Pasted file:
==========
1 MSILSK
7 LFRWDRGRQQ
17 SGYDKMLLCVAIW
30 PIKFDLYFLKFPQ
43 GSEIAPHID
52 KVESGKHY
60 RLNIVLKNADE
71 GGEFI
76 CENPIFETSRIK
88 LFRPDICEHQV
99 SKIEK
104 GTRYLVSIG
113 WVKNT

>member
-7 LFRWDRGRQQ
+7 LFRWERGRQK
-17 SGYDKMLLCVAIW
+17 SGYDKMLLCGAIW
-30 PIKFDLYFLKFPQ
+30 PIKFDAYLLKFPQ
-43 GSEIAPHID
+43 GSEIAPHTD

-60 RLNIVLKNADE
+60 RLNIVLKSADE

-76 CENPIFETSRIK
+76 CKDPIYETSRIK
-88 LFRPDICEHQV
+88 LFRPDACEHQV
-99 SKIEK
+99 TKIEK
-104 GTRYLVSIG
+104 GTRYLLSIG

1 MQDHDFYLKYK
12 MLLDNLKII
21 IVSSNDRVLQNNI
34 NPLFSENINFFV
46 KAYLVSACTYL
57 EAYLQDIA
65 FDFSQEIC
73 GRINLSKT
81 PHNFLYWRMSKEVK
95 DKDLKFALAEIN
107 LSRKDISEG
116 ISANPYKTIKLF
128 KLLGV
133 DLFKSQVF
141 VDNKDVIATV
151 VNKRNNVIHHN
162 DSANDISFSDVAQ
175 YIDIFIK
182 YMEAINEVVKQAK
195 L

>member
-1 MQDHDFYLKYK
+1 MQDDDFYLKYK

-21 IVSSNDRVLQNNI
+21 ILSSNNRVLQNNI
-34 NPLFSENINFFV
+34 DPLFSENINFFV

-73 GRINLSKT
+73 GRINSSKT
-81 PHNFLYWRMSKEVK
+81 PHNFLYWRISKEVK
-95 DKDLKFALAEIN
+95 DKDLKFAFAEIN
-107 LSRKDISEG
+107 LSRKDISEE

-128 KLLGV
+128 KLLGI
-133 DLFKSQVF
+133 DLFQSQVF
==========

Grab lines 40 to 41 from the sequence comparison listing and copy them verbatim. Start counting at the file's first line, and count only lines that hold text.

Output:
73 GRINLSKT
81 PHNFLYWRMSKEVK